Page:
ful spaniel, I was often oblivious to the ironies of the situation, as when I introduced her to the Fra Angelicos in the Convent of San Marco. The first time we got turned away because of the shorts and halter she was wearing. But we came back and in those cool cloisters, shaded by flower beds and Lebanese cedars, we saw the fruits of the saintly painter's meditation, a guide to prayer, a fervent hymn to the glory of a Christian God. A long fingered St Dominic clasping, embracing the Cross down which ran the ruby rivulets of Christ's passion, the delicate dialogue of the Annunciation, the blue of the Virgin's cloak and the multicolored wings of the angel Gabriel, the rainbow tinted dance of the Elect in his Last Judgement; I could not help but hush before such feeling. These were not the gaudy repository images of my Ulster Catholic childhood; they seemed to breathe a mystical aroma, as light and radiant as the wing of a butterfly. Somewhere in me my fading belief stirred, the very faith I felt I had to disdain in order to live. But for Wanda they were only pretty gewgaws, relics from a world long dead, inspired by emotions that no one would ever need again. Emerging from that rich silence she enquired plaintively; "They're pretty colours, but why did he have to waste so much time painting virgins and saints and old stuff like that? We've left all that behind now. My brother says real painting should only be about itself." So I brought her to the Medici Palace, also built by Michelozzo. For me it was a Poundian paradigm of creative order, the walls where the Medici, those munificent mafia, lived and lavished their wealth. They were all there in the ornate fescoes of Gozzoli, Emperors and Patriarchs invited from the East to join them in a stately procession through the landscape of Tuscany. It might be based on the Magi, but the emphasis was on earthly glory, clothes stiff with ornament, gloriously caparisoned horses. She looked for a long time at the handsome young man, astride a leopard. "I like him," she said, and when I explained that he was the brother of Lorenzo the Magnificent she added: "He's as pretty as my brother," and smacked her lips. She went silent at last in the Medici crypt before the unfinished torsos of Michelangelo. She lingered before Dusk and Dawn, froze like a gundog before Day, fighting to free himself, large muscled and intent,fromcloudy matter. But it was the graceful, sombre figure of Night, its large breasts and bent head, with sad, brooding eyelids,which finally got to her. "Gee-sus," she exclaimed, "I thought these were done by a man. He must have been pretty lonely to feel like that. I didn't know you could get that deep down chipping a stone. It's as bad as the blues." She tried to thank me, in her own way, for trying to show her so much, for sharing. Day after day passed without a dispute, and in bed at night she was, if not submissive, more subdued in her demands, less insulting in her reBERKELEY FICTION REVIEW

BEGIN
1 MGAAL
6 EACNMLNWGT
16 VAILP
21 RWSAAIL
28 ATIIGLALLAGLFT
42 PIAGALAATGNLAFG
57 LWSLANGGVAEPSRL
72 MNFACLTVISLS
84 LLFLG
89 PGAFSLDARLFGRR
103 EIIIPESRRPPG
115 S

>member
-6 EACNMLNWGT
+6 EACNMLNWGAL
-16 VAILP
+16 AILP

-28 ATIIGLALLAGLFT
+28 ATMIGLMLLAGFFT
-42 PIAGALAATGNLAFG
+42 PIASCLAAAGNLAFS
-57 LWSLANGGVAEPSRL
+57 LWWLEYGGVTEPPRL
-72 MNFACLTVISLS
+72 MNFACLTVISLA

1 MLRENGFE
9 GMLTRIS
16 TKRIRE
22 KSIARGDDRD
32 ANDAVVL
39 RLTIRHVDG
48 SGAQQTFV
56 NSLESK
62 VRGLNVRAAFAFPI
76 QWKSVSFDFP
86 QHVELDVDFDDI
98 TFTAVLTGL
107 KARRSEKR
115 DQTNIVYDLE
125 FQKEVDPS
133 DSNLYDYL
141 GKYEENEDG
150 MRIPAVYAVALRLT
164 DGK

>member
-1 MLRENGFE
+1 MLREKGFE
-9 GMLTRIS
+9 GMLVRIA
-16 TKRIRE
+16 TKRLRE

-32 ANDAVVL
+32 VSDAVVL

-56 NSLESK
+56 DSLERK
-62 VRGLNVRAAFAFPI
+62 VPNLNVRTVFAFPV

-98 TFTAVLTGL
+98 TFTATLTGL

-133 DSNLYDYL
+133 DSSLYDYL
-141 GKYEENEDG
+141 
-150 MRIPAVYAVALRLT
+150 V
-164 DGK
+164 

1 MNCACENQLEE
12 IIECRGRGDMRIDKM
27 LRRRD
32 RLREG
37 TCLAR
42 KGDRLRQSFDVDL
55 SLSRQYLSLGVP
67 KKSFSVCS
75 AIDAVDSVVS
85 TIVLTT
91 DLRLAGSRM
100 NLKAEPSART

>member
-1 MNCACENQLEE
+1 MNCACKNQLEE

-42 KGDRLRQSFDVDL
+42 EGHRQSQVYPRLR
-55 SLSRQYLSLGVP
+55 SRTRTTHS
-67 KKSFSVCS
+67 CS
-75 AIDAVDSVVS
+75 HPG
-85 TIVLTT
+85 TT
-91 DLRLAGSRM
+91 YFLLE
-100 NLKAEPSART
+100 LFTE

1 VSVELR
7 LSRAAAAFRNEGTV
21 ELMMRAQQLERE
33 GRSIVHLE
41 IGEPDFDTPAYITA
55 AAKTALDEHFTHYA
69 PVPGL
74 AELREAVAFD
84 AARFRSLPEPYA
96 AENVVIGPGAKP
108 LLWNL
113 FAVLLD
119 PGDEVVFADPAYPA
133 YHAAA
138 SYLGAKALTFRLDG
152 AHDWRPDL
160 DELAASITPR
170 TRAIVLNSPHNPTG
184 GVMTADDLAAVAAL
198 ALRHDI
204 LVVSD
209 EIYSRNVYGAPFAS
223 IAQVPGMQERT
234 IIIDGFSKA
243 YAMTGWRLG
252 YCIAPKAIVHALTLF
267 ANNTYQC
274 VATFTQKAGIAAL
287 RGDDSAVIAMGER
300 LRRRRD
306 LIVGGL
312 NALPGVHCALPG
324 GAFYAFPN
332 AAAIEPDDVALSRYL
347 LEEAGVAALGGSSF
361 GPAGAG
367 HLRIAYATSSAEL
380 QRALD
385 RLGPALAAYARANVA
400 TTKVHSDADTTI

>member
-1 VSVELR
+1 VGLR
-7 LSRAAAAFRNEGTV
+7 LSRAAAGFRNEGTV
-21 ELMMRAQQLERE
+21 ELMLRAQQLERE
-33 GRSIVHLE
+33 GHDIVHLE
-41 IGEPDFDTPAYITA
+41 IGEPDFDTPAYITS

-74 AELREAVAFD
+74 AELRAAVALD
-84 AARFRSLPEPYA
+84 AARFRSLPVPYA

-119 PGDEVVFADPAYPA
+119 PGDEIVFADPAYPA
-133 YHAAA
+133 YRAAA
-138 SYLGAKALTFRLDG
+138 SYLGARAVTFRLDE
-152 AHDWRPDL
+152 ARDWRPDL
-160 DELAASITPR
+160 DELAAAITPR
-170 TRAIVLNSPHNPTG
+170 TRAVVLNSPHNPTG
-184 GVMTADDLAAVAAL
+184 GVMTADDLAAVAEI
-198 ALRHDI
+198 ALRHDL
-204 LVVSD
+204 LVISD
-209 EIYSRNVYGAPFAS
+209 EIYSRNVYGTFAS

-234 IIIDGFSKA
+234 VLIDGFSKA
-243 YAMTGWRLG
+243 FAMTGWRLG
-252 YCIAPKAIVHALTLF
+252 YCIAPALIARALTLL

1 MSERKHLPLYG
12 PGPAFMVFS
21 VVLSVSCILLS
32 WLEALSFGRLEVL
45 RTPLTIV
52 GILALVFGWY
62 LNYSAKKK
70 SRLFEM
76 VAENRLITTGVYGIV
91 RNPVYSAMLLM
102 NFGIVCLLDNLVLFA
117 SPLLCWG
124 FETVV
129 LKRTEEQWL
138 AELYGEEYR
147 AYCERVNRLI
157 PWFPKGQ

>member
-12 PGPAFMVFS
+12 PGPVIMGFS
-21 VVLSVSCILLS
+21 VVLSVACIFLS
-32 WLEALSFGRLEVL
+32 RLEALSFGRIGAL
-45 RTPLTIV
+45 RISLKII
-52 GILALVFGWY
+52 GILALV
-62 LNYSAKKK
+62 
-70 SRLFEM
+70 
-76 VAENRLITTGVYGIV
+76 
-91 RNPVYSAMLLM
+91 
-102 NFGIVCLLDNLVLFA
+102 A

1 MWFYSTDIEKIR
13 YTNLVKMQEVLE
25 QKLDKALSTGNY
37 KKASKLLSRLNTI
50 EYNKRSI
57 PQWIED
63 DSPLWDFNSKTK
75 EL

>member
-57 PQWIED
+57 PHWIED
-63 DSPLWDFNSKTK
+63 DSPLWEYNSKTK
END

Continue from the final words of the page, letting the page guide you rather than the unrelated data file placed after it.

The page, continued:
65


how to kiss properly. She taught me other tricks, things that I only half understood, bending her urgent young body like a bow, as she searched avidly for the next sensation, arching her spine, like a cat, in shudders of self delight Somehow, desperately, I felt that this was wrong, that wild experiment should be the joyous fruit of love, not its budding point. But who was I to argue with her? She already knew so much more than I did about the mechanics of sex that our couplings were bound to seem clumsy and ludicrous, forcing her into the incongruous role of the older woman, the instructress of male naivete. 'No, touch me here. Higher up. And keep that other hand down. And slowly, gently. Women like to be stroked.' Or, in another mood: 'Don't tell me you never did it like this! That's the best way to penetrate, to get it deep. Look at the animals: I thought you said you were brought up on a farm. Some cowboy you are!' And when I was spent, her hand or tongue would reach out, to revive me, rise me. I did my best, or thought I did, to follow her urgent instructions. And she tried to control, restrain whatever irritation my incompetence caused her, compared to her previous male friends. Whoever had taught her the erotic arts had done it well, for there seemed to be little that she did not know: taking baths together like mad children, moving the bed until it was under the wall mirror and dancing together naked, before we slid to the floor, or the bed. And for a while we seemed to enter into, at least hover near, the sweet conspiracy of lovers, although such words of endearment were not part of her harsh vocabulary. The widow next door, for instance, was shocked to discover that there was a young man staying with Wanda, a half-naked savage with red hair. As we shared a lavatory on the landing it was difficult to avoid meeting, but she would lower her eyes when she saw us passing. And once when Wanda came to the door to kiss me, forgetting to cover her breasts, rather not bothering, the dark, startled Italian woman crossed herself several times, lifting the crucifix on her dark dress.